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Ocean County Hoping to Attract “High Quality” Film Industry

Unless you’re 8 guidos from Staten Island and North Jersey, Ocean County is hoping to attract filmmakers to take advantage of tax credits made available to producers earlier in July.

While most government entities in Ocean County have blocked the most popular Ocean County production, Jersey Shore from filming in their towns, the freeholders hope this new initiative will attract more “high quality” productions.

In a release, the Freeholders said:

 

TOMS RIVER – Noting the many benefits Ocean County could derive from promoting and proactively pursuing film industry projects, the Ocean County Board of Chosen Freeholders has created a new film and television advisory commission.

“This industry has proven lucrative for many other states that have consistently offered tax incentives,” said Ocean County Freeholder Joseph H. Vicari, who serves as liaison to Tourism and Business Development. “Ocean County has many attributes to offer the film industry and we are hoping to get its attention. This would provide Ocean County with economic benefits including helping to boost tourism.”

With the reinstatement of what is now called the Garden State Film and Digital Media Jobs Act, which was signed by Gov. Phil Murphy on July 3, the Freeholders took action on July 19 to replace the Film Advisory Committee established in 1979 with the new advisory commission.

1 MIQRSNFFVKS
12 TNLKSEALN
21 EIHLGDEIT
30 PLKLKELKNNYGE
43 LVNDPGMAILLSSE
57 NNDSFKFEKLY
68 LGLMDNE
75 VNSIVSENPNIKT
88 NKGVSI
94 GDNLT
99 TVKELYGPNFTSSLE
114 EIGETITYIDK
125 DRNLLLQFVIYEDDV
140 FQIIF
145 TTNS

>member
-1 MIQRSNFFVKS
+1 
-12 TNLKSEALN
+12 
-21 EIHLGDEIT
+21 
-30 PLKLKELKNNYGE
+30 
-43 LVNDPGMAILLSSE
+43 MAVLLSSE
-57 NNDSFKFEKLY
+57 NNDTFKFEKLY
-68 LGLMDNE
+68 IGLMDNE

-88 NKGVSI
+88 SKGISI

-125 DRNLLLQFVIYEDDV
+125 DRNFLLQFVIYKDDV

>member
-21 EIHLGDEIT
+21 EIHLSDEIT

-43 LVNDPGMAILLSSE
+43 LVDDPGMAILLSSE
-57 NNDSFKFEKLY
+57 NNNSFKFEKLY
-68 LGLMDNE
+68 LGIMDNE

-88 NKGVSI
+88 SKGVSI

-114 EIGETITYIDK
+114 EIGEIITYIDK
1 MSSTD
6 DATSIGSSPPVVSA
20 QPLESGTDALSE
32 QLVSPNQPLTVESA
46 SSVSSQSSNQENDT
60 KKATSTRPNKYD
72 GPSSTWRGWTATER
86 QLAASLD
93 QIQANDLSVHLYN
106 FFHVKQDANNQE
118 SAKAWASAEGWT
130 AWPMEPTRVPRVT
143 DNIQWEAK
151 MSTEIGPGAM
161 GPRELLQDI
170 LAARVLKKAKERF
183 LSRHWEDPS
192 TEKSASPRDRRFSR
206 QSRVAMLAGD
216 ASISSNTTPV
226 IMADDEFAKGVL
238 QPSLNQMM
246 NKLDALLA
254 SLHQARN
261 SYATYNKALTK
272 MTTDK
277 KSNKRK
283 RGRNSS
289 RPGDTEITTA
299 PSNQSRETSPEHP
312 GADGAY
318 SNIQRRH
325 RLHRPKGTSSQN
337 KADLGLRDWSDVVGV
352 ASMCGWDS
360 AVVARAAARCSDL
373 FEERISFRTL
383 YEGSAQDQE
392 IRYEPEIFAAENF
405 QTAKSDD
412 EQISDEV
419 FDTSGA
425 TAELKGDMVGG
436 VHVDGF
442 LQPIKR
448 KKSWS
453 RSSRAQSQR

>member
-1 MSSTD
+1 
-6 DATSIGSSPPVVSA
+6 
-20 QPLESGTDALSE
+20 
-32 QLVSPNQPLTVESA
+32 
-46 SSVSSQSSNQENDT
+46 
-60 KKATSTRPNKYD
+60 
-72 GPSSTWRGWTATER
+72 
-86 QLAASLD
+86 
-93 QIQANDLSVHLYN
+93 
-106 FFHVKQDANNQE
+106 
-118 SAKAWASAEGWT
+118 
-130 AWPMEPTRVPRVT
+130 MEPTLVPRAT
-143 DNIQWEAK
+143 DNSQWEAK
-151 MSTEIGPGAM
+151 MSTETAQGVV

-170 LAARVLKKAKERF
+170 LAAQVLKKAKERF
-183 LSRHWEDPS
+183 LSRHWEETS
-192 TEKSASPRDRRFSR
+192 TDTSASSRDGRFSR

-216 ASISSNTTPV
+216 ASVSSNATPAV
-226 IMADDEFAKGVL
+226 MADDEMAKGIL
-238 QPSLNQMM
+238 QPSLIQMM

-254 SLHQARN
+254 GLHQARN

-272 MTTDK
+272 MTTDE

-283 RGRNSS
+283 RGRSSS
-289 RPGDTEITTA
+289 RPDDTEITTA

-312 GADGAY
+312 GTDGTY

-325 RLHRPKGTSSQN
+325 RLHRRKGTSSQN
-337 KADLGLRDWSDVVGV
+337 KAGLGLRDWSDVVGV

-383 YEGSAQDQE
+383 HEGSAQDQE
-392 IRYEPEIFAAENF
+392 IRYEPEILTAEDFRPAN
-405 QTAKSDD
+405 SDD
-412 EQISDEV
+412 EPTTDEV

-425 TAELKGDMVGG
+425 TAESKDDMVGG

“The Ocean County Film and Television Advisory Commission will advise, serve as liaison and collaborate with the current New Jersey Motion Picture and Television Development Commission to effectively promote and proactively pursue film industry projects to take place in Ocean County,” Vicari said. “This would contribute to economic growth, create job opportunities and elevate the visibility of Ocean County.”

According to the state, the Garden State Film and Digital Media Jobs Act, provides film and television production companies with business tax and gross income tax credits for certain expenses incurred while filming in New Jersey. The legislation will encourage production companies to locate in New Jersey, spurring economic growth and industry development.

Vicari said the County’s commission will seek feature films, independent films, high quality television, and digital series, which can be a great benefit to the State and the local areas.

“Film crews, producers, and all the staffing that goes with this would fill hotels and restaurants,” he said. “They would tap into and support local services and attractions and elevate the visibility of our tourism destinations.

“This is a great opportunity to present our diverse culture and landscape and showcase our attributes on a county website that is specifically designed to target and attract filmmakers,” he said.

At the request of Freeholder Vicari, the Freeholder Board also approved the appointments of the commission members.

“They were chosen based on their experience working with film and television crews, their expertise on Ocean County and ability to represent the various areas of the County,” Vicari said. “They are all volunteers.”

Ocean County Commission members are Tim Hart, Ocean County Historian; Toby Wolf, Director of Marketing, Jenkinson’s Boardwalk; Michael Redpath, Executive Director of Seaside Heights Business Improvement District; Liz Santoro, Director of Sales at Mainland Holiday Inn, Manahawkin, and Dana Lancellotti, Division Director, Ocean County Tourism and Business Development.

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